For Australians, Kokoda is the iconic battle of World War II, yet few people know just what happened and just what our troops achieved. Now, best-selling author Peter FitzSimons tells the Kokoda story in a gripping, moving story for all Australians.
Conditions on the track were hellish - rain was constant, the terrain close to inhospitable, food and ammunition supplies were practically non-existent, and the men constantly battled malaria and dysentery, as well as the Japanese. Kokoda was a defining battle for Australia - a small force of young, ill-equipped Australians engaged a highly experienced and hitherto unstoppable Japanese force on a narrow, precarious jungle track - and defeated them.
©2005 Peter FitzSimons (P)2011 Bolinda Publishing Pty Ltd
This rendition kept me awake all night, with tears of sorrow and chest pumping pride.
Despite the petty politics of the 'high ups' these few men were there to do a job. Stop the Japs. They did, but at a cost.
This book is about mate-ship and lost mates. It makes you proud to be Australian to learn more of the New Guinea campaign's details and the privations endured by our fathers and grandfathers in support of their families back home.
Military History and Archaeology
Yes it is a good story/history of the trials and heroic deeds of the 2nd AIF.
Yes but there is no way to do it in one sitting, but the book will keep you interested
History of a campaign that is all but forgotten, thanks for retelling the history of the AIF in the Pacfic.
An engrossing read which will keep you entertained to the end. Write some more like this please Peter.
I work in IT, I love reading, I love Writing and for those daily travels too and fro I love to listen to Audible books too
Kokoda is legend in Australia, and no doubt many places in the world with legends and stories abound. Peter Fitzsimons does a wonderful job in his telling.
Consider this comparable to his Tobruk
I am a retired social worker/psychotherapist/group therapist. I am also a qualified senior flight instructor. I served as an air traffic control officer in the Australian Air Force during the Vietnam War. I am a keen sea-kayaker. I recently completed a Master's degree and am working towards a PhD.
This book gives a very moving and graphic account of the first time the Japanese Imperial Army was defeated on land during World War 2. It describes how a battalion of Australian Army Reserve soldiers slowed the advance of the Japanese across New Guinea long enough to allow the arrival of battle seasoned Australian Army Regular soldiers from the Middle East. Eventually, the Australians pushed the Japanese back and defeated them.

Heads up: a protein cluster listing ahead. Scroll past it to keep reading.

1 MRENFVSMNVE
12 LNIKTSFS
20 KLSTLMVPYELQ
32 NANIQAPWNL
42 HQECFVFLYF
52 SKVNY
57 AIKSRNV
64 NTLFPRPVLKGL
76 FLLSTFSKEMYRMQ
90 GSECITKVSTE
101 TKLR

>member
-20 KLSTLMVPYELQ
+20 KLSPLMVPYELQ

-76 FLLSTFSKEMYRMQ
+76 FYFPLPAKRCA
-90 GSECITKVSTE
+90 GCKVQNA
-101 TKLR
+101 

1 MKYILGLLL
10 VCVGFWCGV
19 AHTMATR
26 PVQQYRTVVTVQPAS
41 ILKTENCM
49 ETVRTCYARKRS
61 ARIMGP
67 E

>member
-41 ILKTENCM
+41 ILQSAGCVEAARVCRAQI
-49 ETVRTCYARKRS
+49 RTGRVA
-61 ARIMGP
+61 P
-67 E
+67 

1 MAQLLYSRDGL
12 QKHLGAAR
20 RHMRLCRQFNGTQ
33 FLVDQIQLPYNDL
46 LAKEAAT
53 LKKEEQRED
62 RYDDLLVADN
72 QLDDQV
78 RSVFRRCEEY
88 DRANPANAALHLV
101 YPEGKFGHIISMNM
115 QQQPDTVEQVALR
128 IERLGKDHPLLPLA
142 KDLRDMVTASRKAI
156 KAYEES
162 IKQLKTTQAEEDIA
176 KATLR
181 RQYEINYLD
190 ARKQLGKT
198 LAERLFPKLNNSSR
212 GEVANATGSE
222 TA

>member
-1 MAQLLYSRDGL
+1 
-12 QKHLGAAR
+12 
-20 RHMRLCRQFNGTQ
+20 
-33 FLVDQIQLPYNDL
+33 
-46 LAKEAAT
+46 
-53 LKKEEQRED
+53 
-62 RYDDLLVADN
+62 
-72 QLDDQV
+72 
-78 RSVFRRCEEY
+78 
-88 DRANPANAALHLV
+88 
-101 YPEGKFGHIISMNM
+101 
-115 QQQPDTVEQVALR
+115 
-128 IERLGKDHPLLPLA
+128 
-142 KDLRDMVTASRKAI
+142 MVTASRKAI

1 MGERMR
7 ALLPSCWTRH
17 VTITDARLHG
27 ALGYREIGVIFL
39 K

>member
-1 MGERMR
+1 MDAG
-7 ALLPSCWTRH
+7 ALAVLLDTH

I will listen to this more than twice Peter covers the story of Kokoda well, with a touch of humor .
A little to-much like a novel .But a GREAT book
Retired reading, English, & math teacher. Survivor of rear-ending on Channel 5 bridge in Florida Keys that resulted in 10 day coma&rehab,
Complete with details and people. This is about a part of WWII in Pacific that is not well known. It ties together many parts of the story and makes it real. Worthwhile listen/read with ears.
Among histories of valor, courage, tenacity, and endurance in battle I cannot think of any greater or more terrible.
One of the most outstanding things about this story was how completely ignorant, arrogant, and even criminal the top brass was in relation to the situation on the ground for these boys. These boys caught it from both sides, yet held up.
Mr. Fitzgerald does a great job reading. He is not given to melodramatic tones as some macho war story readers are. His is a masculine voice that does not lack and needs no overstatement. The recording studio makes use of some dramatic effects which are a little over done.
This is an amazing story of some of the greatest heroism of that generation who resisted the sinister, dreadful axis powers of WWII. These blokes embody the highest of warrior virtues. They simply would not quit and resisted death and surrender to the utmost. These guys were above and beyond heroic! Hats off to them.
The gritty fight by a vastly outnumbered Aussie militia to stop the Japs from crossing one of the worst jungles in the world to threaten Australia is one of the smaller battles of WWII. The day-by-day, person-by-person accounts from both sides keeps up interest in an obscure historical event. The Aussie fighters are occasionally portrayed a bit too heroically, bordering on wartime propaganda, but the scorn for distant and bungling military command rings true. Both sides lost more than half their men fighting for a tiny outpost on a footpath in the middle of New Guinea, a awesome example of men at war.
Say something about yourself!
A powerful historic tale of the heroism vs despotism. The story, which is of a war more than a battle, is well read and moves from misery to triumph many times. I think I now better understand why Truman decided to drop Little Boy and Fat Man rather than fight a ground war on the Japanese home islands. The respect veterans I've known have for their Austrailian counterparts makes more sense now. What these fellas did should live in memory beside Thermopoli, Gettysburg, the Battle of Britain, and Stalingrad.
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